Not the camp cooking I love.

For a few weeks now I have been cooking with a microwave, electric skillet and toaster, set up in a corner of my living room. Sometimes I wash up in the little bathroom sink, and lately I’ve had my old sink set up on plywood, without counters on the sides.

When I got all organized and ready for the demolition of my old kitchen I thought positively about what I might accomplish with minimal equipment, and was undaunted. After all, I have cooked on a camp stove year after year, and washed up tin plates without any kitchen at all. We often needed to hide our food from bears between meals, but the dishes we ate around picnic tables were tasty and I enjoyed putting them together.

It hasn’t been at all the same here. The most obvious difference is that we must cook and eat in a dimly-lit corner of the living room. No trees, no fresh air that whets the appetite. The scenery is also blighted by over-crowding–extra furniture in disarray close by, all the dishes and condiments and dishtowels stacked around instead of stowed away in camping boxes.

But another kind of space is lacking, the mental and emotional refreshment that comes from being away from home and with greatly reduced responsibilities. Some years ago I discovered that when I’m camping outdoors or even in a cabin somewhere, after a few days of rest and relaxation, the creative urges surface and want to be expressed. I learned to bring along some ingredients that might take extra inventiveness or work to make a meal out of.

The ability to focus my mind on cooking at this time is completely lacking. There are too many decisions to muddle over, walls to wash, important papers to hunt around for. A storm has hit my artist’s studio, as it were, and the tangible and intangible tools aren’t where they need to be; the artist is disabled. If I get through this without getting depressed it will be enough to show for my work.

It’s a good thing we are coming to the end of the worst period of remodeling. In the next few days the stove will be hooked up, and the sink. The counters are in, so there will be a place for rolling out pie dough! Next month we’ll be kicked out for a few days so that floors can be put in, but I have already started stowing some clutter away in the new drawers.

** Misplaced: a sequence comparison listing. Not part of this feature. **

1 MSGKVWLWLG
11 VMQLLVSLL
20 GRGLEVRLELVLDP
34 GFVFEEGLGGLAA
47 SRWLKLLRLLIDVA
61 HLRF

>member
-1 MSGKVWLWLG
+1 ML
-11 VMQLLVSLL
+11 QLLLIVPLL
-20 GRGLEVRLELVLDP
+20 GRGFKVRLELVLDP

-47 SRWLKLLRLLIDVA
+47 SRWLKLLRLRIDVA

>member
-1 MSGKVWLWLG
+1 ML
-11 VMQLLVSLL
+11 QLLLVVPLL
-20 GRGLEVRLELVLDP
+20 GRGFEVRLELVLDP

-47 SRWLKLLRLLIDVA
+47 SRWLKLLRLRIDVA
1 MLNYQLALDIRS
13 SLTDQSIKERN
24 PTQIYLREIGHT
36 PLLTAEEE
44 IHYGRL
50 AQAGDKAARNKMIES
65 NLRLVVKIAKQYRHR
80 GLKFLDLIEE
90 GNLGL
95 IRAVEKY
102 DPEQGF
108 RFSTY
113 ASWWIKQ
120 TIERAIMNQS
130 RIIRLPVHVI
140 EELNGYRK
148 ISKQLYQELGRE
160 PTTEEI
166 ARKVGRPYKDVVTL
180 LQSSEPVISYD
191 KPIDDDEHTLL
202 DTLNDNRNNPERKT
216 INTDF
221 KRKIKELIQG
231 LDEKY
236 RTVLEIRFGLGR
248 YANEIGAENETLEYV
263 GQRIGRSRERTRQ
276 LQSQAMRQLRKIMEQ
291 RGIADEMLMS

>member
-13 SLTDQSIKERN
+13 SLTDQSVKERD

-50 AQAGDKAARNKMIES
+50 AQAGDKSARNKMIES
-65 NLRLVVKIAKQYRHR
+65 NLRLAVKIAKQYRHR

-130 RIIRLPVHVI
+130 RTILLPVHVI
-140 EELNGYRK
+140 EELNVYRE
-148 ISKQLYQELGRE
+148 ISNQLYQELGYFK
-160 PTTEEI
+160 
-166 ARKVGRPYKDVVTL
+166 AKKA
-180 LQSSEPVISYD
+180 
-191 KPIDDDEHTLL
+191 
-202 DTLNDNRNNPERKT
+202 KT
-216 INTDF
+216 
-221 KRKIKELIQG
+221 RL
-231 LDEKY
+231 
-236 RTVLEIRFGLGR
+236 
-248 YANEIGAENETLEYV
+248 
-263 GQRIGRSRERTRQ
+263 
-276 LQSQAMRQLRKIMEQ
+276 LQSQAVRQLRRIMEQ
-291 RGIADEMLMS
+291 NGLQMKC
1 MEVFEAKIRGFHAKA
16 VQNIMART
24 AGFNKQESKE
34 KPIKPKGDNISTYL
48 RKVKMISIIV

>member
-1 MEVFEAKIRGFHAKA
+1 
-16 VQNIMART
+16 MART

6 thoughts on “Not the camp cooking I love.

  1. When you get to the end of all this, it will probably) seem worthwhile!

    But yes, what a pain meanwhile. We've only painted our upstairs, and what turmoil! And in a few days, new carpeting upstairs, the turmoil to be repeated.

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  2. I should send you my husband, who will happily set up his dutch ovens in your driveway and cook all sorts of interesting concoctions. He and the boys do that from time to time and it's a big adventure.

    I don't envy you your living room cook camp. I hope you get through it without falling into too deep of a funk. Sounds like there's a little light at the end of the tunnel? I hope so!

    frances

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  3. I am really sympathizing with you. This would be so hard for me because cooking is not at the top of my list of Fun Things as it is.

    My kitchen & computer room/book nook is a bit upside down with laying new tile that is taking about 2 mos. I still have my appliances though, but I do feel your pain to some extent. Coping with the mess/chaos takes a lot of effort for me.

    Hang in there!!!!!

    Like

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